Some will argue that our rise begun before Harry Redknapp entered the picture on October 26th 2008.

But Redknapp was the manager that dragged us from obscurity and languishing at the bottom of the Barclays (at the time) Premier League table, to finishing 8th with a run to the League Cup final in only seven months.

From what could have been a potential banana skin for any new manager to take on, Redknapp arrived and soothed fan and player worries by installing a brand of football that is synonymous with Tottenham.

With this electrifying brand of football pulsing through our second season under Harry and a renewed mentality, we… well, we made Tottenham history by securing a seat at the table of the elite courtesy of a Peter Crouch header.

The first manager in our history to bring us to the paragon of European football, the Champions League.

No one knew what was going to happen, but what a performance it was… we showed everyone what Tottenham from White Hart Lane could achieve, and demonstrated what a team free of inhibition could accomplish – a run to the quarter finals full of zest and arrogance that a novice shouldn’t possess.

We left Inter Milan and AC Milan as casualties (it’s funny how their fall from grace coincided with us humiliating them).

The Real Madrid knock-out in the quarter finals left the fans and the team wanting more, and fed this delirious desire to improve, now.

And at the end of the 2011/12 season we secured Champions League football once more. Christmas came early, but instead of presents we were left with a lump of coal and the glistening gift of Champions League football was stolen from us on a technicality by our rivals, Chelsea.

At this point, Harry had lost the team and his head had turned towards the dream of managing the English national team.

Levy knew Redknapp wasn’t the man to push Spurs forward and showed it by letting him go at the end of the season.


With Harry Redknapp focusing on his golf and leaning out of a car window, Levy moved quickly to appoint a new manager before the start of the season.

Enter, Andre Villas-Boas.

After a successful stint with FC Porto, Chelsea brought AVB to the Premier League and shipped him out 9 months later (The BBC).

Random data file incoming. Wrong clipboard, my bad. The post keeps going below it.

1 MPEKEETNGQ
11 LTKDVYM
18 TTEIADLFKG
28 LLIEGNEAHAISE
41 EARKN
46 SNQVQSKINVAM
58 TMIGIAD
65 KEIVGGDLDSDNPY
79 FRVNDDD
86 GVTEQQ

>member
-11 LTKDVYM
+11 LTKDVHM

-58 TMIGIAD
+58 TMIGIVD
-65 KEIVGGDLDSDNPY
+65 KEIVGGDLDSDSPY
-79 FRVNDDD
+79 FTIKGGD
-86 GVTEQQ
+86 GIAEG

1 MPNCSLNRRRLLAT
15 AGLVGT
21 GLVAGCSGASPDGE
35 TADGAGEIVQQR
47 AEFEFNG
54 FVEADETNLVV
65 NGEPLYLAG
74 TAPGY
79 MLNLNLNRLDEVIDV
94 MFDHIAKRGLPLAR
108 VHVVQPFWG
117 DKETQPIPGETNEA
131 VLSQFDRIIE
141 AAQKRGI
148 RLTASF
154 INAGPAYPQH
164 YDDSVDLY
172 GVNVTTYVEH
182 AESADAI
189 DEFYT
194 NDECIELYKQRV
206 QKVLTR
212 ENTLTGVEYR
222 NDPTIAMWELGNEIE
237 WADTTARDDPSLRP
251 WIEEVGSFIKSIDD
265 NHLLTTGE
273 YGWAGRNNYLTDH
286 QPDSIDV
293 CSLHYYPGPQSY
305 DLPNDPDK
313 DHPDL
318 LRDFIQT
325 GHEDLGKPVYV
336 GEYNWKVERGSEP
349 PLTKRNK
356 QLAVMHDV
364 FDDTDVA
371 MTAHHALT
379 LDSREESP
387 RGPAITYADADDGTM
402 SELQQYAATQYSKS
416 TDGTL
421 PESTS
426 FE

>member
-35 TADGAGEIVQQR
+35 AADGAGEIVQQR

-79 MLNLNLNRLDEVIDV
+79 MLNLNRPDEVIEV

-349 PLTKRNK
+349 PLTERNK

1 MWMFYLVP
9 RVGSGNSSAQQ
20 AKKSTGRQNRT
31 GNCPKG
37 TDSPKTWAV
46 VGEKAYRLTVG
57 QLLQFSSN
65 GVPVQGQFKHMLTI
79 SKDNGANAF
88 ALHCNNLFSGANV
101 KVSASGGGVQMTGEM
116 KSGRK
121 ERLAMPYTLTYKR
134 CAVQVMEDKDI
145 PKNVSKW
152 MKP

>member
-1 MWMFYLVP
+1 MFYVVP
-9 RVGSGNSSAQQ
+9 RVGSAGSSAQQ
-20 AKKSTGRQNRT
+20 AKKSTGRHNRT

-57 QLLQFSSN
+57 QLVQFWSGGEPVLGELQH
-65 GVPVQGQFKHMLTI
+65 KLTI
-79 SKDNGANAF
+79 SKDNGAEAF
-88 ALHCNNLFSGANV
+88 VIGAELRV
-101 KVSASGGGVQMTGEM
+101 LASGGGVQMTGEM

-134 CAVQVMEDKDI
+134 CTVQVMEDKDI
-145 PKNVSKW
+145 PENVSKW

It was a gamble that Levy thought was worth the risk…

In AVB’s first season we witnessed subtle growth, the real Gareth Bale and a 5th place finish with a then-record points total.

For all the good work in his first season, the following season AVB’s star player, Bale was ripped from the squad and a gaping hole was patched over by 7 players that the majority couldn’t keep together.

A time of settling was surely to follow…

However, with Spurs trailing the top four and heavy defeats to Manchester City and Liverpool, AVB was given his marching orders after a meeting with Levy in December. (The BBC)

In came Tim Sherwood to steady the ship…

Thank god for Pochettino.

Daniel Levy


Where we are today can be attributed to many things, Mauricio Pochettino being one of them.

But as so many would love to deny this existential fact, without Daniel Levy’s blood, sweat and bald head we wouldn’t be in this position.

If not for Levy, we would still be a mediocre team with no state-of-the-art training facilities or stadium, and only a hope of being one of European football’s elite.

Now, Levy and Enic have their faults, but would you rather be the team they took over 20 years ago? Or the European giant that has the pull to sign some of the most promising young talent Europe has to offer?

Before you argue. Yes, Levy has managed to annoy many of us (including myself) since the Enic take over, but with hard graft and lack of sleep he has dragged us through mediocrity, frustration, failed stadium moves and riots.

And now, we are an established worldwide football club that has no need for a sugar daddy, because thanks to his dedication to our beautiful club, we are self-sustainable.